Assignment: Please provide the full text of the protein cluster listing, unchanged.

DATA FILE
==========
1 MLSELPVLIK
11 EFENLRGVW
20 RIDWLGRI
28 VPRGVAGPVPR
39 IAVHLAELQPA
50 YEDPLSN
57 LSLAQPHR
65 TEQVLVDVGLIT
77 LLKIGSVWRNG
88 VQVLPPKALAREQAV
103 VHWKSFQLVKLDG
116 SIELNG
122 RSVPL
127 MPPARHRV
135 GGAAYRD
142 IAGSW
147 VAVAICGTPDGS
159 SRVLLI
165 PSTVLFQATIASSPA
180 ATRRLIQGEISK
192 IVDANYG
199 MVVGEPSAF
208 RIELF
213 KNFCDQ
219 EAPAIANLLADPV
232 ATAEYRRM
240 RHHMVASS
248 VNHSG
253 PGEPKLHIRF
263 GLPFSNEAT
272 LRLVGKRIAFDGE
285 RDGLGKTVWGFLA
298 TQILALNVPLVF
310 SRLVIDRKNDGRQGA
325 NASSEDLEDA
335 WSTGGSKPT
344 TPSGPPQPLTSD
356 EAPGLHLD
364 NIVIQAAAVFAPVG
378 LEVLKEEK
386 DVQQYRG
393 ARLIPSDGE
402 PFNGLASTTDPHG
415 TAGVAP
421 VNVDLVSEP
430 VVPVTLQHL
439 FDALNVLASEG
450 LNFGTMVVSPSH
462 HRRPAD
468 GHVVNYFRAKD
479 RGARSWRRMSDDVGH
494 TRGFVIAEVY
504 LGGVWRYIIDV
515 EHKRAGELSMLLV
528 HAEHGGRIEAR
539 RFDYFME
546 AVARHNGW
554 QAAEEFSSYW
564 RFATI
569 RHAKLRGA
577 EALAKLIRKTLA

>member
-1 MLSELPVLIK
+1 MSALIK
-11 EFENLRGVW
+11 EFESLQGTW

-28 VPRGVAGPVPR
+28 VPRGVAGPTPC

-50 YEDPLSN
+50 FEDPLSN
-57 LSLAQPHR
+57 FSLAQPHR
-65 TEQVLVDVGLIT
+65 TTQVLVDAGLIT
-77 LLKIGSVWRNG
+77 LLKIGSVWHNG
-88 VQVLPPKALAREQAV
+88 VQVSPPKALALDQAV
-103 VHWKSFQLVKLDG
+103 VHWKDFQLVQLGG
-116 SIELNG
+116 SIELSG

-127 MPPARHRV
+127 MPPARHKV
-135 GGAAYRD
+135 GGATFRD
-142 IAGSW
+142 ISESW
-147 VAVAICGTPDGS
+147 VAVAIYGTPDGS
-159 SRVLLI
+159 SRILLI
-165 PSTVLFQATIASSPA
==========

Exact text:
1 MLSELPVLIK
11 EFENLRGVW
20 RIDWLGRI
28 VPRGVAGPVPR
39 IAVHLAELQPA
50 YEDPLSN
57 LSLAQPHR
65 TEQVLVDVGLIT
77 LLKIGSVWRNG
88 VQVLPPKALAREQAV
103 VHWKSFQLVKLDG
116 SIELNG
122 RSVPL
127 MPPARHRV
135 GGAAYRD
142 IAGSW
147 VAVAICGTPDGS
159 SRVLLI
165 PSTVLFQATIASSPA
180 ATRRLIQGEISK
192 IVDANYG
199 MVVGEPSAF
208 RIELF
213 KNFCDQ
219 EAPAIANLLADPV
232 ATAEYRRM
240 RHHMVASS
248 VNHSG
253 PGEPKLHIRF
263 GLPFSNEAT
272 LRLVGKRIAFDGE
285 RDGLGKTVWGFLA
298 TQILALNVPLVF
310 SRLVIDRKNDGRQGA
325 NASSEDLEDA
335 WSTGGSKPT
344 TPSGPPQPLTSD
356 EAPGLHLD
364 NIVIQAAAVFAPVG
378 LEVLKEEK
386 DVQQYRG
393 ARLIPSDGE
402 PFNGLASTTDPHG
415 TAGVAP
421 VNVDLVSEP
430 VVPVTLQHL
439 FDALNVLASEG
450 LNFGTMVVSPSH
462 HRRPAD
468 GHVVNYFRAKD
479 RGARSWRRMSDDVGH
494 TRGFVIAEVY
504 LGGVWRYIIDV
515 EHKRAGELSMLLV
528 HAEHGGRIEAR
539 RFDYFME
546 AVARHNGW
554 QAAEEFSSYW
564 RFATI
569 RHAKLRGA
577 EALAKLIRKTLA

>member
-1 MLSELPVLIK
+1 MSALIK
-11 EFENLRGVW
+11 EFESLQGTW

-28 VPRGVAGPVPR
+28 VPRGVAGPTPC

-50 YEDPLSN
+50 FEDPLSN
-57 LSLAQPHR
+57 FSLAQPHR
-65 TEQVLVDVGLIT
+65 TTQVLVDAGLIT
-77 LLKIGSVWRNG
+77 LLKIGSVWHNG
-88 VQVLPPKALAREQAV
+88 VQVSPPKALALDQAV
-103 VHWKSFQLVKLDG
+103 VHWKDFQLVQLGG
-116 SIELNG
+116 SIELSG

-127 MPPARHRV
+127 MPPARHKV
-135 GGAAYRD
+135 GGATFRD
-142 IAGSW
+142 ISESW
-147 VAVAICGTPDGS
+147 VAVAIYGTPDGS
-159 SRVLLI
+159 SRILLI
-165 PSTVLFQATIASSPA